The following are my top selections for the Penguins in the first round.

1.      Alex Tuch – When discussing big bodied power forwards with skill and hockey sense it doesn’t get any better than this prospect. He is big at 6’3 218 and plays with a plethora of high end skill sets. He has a powerful shot, a high hockey IQ, is physically imposing, and has yet to even tap into his offensive game. He will need another year or two of development before cracking an NHL roster, but the natural right shot would fill a big need in Pittsburgh’s system.

2.      Adrian Kempe – An agitating role player at the age of 17 in a professional men’s league usually is does not have first round NHL potential, but this kid might be the exception. Kempe is 6’2 and around 190 pounds, but is lean and has a big frame to add on more weight. He is quite strong and not afraid to be physical, playing third line duties in his first professional season. Kempe is the type of player who Pittsburgh could use immediately on the third line with Brandon Sutter or let develop in the minors. The only downside with Kempe is his lack of offensive potential, but everything else he brings to the table is exactly what Pittsburgh needs.

3.      Brendan Lemieux – While many predict the son of Claude to be a late 1st early 2nd round choice, I expect him to fall around 20 to 25. Lemieux is tough, plays a nasty game, and really shines as a character player. At 6’1 210 pounds, Lemieux has the frame to play his agitating style in the NHL, adding strength will come with age and training. Lemieux is not a prolific offensive player at this stage in his career but has a bit of a Matt Cooke edge in his game that would be welcomed back in Pittsburgh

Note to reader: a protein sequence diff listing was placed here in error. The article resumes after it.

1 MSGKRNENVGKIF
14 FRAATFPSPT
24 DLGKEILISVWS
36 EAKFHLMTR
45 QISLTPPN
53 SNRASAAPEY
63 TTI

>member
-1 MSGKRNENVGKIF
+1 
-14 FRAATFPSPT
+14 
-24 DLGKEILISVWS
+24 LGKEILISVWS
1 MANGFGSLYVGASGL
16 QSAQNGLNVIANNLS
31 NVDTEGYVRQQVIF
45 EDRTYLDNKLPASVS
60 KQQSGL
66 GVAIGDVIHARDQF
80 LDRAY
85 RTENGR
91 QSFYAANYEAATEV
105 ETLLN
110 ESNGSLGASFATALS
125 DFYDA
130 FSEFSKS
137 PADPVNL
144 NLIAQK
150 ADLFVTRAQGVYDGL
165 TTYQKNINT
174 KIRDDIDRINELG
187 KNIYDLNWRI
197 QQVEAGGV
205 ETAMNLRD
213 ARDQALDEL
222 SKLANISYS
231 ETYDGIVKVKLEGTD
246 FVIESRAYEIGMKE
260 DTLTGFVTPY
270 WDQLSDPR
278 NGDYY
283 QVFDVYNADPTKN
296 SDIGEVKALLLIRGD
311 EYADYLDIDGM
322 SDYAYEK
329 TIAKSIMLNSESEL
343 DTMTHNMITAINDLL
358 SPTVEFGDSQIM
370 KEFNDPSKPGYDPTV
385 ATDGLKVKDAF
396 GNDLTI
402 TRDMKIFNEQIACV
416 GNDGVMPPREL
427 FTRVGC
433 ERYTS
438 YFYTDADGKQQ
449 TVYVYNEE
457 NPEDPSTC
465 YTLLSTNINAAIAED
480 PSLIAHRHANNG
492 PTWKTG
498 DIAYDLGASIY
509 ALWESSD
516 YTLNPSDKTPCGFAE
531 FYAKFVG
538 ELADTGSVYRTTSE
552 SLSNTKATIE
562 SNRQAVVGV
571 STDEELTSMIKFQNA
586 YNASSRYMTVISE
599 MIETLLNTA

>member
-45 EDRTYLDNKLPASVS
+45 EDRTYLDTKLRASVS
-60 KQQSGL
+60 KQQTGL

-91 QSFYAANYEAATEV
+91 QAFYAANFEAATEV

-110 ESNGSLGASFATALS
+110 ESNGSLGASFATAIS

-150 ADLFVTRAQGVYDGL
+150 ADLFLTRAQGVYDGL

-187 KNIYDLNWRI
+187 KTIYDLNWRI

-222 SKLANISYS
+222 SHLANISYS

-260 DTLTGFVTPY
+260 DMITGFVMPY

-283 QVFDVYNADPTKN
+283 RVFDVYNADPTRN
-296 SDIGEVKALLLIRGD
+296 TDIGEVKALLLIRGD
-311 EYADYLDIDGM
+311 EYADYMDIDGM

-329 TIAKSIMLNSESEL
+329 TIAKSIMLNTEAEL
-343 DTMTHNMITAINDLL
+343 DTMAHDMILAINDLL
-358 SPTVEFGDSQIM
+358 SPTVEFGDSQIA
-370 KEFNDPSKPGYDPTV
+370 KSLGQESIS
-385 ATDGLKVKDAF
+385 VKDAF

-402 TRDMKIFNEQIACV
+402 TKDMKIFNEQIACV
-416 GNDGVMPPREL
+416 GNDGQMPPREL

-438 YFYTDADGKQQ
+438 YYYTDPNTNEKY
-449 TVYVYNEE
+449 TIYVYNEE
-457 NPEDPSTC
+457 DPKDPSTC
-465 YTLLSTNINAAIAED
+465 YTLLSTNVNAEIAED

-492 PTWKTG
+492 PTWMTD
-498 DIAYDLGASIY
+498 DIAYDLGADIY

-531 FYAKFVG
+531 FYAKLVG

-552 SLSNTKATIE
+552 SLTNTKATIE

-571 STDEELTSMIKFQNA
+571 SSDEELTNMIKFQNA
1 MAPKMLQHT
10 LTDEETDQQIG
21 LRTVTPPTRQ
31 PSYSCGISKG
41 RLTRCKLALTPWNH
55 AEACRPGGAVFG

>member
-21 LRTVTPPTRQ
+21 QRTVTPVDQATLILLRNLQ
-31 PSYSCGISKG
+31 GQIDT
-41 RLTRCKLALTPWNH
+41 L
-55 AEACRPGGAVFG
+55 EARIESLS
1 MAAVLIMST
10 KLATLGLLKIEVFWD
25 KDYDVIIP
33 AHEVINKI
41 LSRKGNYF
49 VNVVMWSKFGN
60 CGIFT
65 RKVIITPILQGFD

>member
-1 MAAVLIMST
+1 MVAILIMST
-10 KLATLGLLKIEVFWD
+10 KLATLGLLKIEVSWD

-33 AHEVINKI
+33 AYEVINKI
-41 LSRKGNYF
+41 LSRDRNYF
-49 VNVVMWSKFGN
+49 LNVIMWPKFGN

4.      Brendan Perlini – In a similar spot as Tuch, Perlini can fall anywhere from the 10th spot overall to the 22nd spot overall. Perlini is a smart two way player with decent size, speed, and physical ability. Perlini has a great passing skill set and decent finishing touch, but is not as “high end” as some of the other offensive talents in round one. Perlini is still a long shot as many project him to go in the lower teens.

Pittsburgh does not need to select a defenseman or a goaltender in round one that much is certain. I fully expect the Penguins to select one of the three players listed.

The only player that Pittsburgh should select outside of these players is Josh Ho-Sang from the Windsor Spitfires organization. Ho-Sang is only 5’10, but possess superior skills and skating ability. He is considered to be a bit of a head case and needs to mature mentally if he wants to be a great NHL player, but his skill set is as good as any in the draft. While he isn’t the Penguins top choice I would not turn your back Ho-Sang putting on a Penguins jersey tonight at the draft.

Jim Rutherford has expressed the thought that he would trade the first round pick if it would bring back an impact player, but I highly doubt Pittsburgh is in position to once again trade a first round selection.